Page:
On August 19th Tesla hosted "AI Day," which came with a spate of details about the company's innovative technology for their vehicles—and an AI robot.
Dubbed Tesla Bot, its purpose will be to eliminate tasks that are considered "dangerous, repetitive and boring" such as using a wrench to fix a car part, according to CEO Elon Musk. The technology behind Tesla Bot is reportedly derived from the same mechanics powering its vehicles.
"It makes sense to put that onto humanoid form," Musk said. "This, I think, will be quite profound. Essentially, in the future, physical work will be a choice. If you want to do it, you can, but you won't need to do it."
Tesla Bot was announced after executives detailed the bells and whistles of the upgrades to Tesla vehicles and the Dojo supercomputer, which will be used to train its neural net. But like most things Tesla and Musk, viewers were introduced to the bot in awkward fashion: by someone in a monochrome jumpsuit flailing to electronic dance music like a fish out of water.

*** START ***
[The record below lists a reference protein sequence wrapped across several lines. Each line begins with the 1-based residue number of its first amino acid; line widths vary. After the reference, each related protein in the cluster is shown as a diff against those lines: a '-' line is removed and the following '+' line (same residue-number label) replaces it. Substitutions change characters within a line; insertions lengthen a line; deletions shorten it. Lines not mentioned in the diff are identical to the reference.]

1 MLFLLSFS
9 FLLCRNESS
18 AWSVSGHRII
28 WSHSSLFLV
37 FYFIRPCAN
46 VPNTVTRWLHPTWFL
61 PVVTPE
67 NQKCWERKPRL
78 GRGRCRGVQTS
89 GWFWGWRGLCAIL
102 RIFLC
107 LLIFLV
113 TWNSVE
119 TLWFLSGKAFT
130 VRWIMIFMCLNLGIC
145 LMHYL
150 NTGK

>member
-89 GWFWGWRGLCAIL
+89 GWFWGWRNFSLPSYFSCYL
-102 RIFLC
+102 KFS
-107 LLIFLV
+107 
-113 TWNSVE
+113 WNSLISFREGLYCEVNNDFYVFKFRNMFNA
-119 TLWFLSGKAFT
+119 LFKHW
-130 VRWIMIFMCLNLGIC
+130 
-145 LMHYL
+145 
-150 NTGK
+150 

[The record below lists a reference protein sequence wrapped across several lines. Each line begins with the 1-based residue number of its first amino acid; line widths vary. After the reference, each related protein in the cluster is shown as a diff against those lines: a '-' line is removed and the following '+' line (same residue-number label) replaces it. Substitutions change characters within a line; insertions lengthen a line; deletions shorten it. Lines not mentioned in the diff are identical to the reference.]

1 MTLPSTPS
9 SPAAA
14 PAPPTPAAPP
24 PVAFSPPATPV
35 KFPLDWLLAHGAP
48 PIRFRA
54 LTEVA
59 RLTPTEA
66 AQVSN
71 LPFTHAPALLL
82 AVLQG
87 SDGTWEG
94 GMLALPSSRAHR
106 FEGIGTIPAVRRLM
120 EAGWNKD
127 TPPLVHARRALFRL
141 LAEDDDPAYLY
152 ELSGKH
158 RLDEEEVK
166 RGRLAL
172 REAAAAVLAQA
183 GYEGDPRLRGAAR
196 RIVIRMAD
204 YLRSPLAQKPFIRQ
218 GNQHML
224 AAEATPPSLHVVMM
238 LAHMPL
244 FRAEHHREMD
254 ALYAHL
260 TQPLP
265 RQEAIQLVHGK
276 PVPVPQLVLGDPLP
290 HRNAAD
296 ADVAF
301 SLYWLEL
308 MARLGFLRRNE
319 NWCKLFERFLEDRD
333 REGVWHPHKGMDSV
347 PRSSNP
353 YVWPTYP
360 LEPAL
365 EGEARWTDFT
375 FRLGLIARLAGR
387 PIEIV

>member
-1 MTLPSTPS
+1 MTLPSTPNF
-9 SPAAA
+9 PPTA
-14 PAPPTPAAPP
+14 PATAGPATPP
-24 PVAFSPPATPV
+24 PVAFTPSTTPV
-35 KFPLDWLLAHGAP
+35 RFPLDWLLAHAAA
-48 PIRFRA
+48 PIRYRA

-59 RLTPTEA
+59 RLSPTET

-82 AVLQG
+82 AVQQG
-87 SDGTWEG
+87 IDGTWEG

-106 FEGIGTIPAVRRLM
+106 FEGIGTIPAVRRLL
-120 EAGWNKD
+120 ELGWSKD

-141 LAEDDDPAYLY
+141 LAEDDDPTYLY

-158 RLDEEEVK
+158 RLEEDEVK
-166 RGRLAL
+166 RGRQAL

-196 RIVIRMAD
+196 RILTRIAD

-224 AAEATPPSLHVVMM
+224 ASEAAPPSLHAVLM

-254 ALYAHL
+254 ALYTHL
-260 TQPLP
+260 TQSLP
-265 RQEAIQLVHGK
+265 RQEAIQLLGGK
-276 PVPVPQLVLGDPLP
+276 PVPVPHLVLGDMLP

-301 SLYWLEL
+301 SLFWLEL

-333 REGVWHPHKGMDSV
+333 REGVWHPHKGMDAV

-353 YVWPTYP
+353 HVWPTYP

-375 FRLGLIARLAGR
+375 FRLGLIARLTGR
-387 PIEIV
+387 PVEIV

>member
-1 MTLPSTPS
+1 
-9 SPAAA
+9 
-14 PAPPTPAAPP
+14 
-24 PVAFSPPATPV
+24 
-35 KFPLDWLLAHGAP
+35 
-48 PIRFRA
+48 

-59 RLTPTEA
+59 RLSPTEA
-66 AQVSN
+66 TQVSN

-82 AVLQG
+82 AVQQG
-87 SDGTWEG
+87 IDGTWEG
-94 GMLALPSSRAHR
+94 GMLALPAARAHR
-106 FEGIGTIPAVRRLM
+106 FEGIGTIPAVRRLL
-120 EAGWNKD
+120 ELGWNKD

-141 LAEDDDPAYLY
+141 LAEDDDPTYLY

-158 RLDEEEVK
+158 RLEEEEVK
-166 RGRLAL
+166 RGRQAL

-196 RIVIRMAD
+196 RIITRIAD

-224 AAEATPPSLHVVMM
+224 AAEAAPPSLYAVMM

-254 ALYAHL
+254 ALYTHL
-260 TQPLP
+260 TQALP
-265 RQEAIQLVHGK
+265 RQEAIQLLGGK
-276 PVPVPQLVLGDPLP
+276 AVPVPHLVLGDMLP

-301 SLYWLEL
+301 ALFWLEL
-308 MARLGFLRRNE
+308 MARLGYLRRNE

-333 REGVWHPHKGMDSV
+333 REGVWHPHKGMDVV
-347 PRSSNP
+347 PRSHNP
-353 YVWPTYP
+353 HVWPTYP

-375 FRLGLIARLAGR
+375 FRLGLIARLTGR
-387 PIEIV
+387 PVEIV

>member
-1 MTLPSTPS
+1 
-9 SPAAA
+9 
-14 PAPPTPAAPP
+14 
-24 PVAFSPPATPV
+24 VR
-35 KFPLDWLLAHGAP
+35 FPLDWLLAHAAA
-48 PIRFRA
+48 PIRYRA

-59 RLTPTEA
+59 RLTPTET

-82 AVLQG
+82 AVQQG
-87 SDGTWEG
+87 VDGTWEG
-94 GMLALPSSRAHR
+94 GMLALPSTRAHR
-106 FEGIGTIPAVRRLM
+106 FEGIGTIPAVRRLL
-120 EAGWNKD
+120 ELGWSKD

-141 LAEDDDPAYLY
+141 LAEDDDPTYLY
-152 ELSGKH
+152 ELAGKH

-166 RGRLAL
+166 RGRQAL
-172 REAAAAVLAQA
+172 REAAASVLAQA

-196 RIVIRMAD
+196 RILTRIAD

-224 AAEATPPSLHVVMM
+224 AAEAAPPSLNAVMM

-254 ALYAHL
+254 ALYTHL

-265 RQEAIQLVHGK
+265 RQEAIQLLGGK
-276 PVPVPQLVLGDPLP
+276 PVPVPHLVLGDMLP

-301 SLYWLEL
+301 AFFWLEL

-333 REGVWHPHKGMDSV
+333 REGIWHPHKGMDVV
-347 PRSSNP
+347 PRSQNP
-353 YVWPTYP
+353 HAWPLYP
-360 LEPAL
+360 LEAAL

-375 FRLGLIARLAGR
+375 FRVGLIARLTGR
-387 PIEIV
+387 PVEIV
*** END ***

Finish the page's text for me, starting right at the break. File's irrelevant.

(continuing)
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The "robot" seems to begin dancing to the drop of Senbei's "Robot Race" about five seconds too early. As the track's metallic midtempo sound unfolds, the human dances for roughly 45 seconds until Musk called it off with a stern, "Alright. Thank you."
Musk has warned society about the dangers of AI if it gets out of hand.
"We will not be able to hold a candle to AI," Musk told Joe Rogan on his podcast. "It's not 'necessarily bad,' it's just outside of human control. It's going to be very tempting to use AI as a weapon. In fact, it will be used as a weapon. The danger is going to be humans using it against each other."
Musk has been overly optimistic with Tesla despite a delay in the company's production of its vehicles, including the Blade Runner-esque Cybertruck it announced in 2019. And there certainly aren't high hopes for Tesla Bot being on-time.
Nevertheless, Musk said that a prototype will be available in 2022.